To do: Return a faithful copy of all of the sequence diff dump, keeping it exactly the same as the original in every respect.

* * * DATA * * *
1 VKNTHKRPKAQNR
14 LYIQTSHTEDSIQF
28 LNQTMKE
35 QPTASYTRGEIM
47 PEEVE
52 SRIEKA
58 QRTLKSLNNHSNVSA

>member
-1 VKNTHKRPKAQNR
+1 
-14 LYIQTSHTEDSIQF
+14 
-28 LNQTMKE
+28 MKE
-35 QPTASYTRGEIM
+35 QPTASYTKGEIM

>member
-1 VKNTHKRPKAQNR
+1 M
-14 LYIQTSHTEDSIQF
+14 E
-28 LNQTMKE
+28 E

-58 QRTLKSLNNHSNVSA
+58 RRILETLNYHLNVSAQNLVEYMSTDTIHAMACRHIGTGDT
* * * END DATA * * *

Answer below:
1 VKNTHKRPKAQNR
14 LYIQTSHTEDSIQF
28 LNQTMKE
35 QPTASYTRGEIM
47 PEEVE
52 SRIEKA
58 QRTLKSLNNHSNVSA

>member
-1 VKNTHKRPKAQNR
+1 
-14 LYIQTSHTEDSIQF
+14 
-28 LNQTMKE
+28 MKE
-35 QPTASYTRGEIM
+35 QPTASYTKGEIM

>member
-1 VKNTHKRPKAQNR
+1 M
-14 LYIQTSHTEDSIQF
+14 E
-28 LNQTMKE
+28 E

-58 QRTLKSLNNHSNVSA
+58 RRILETLNYHLNVSAQNLVEYMSTDTIHAMACRHIGTGDT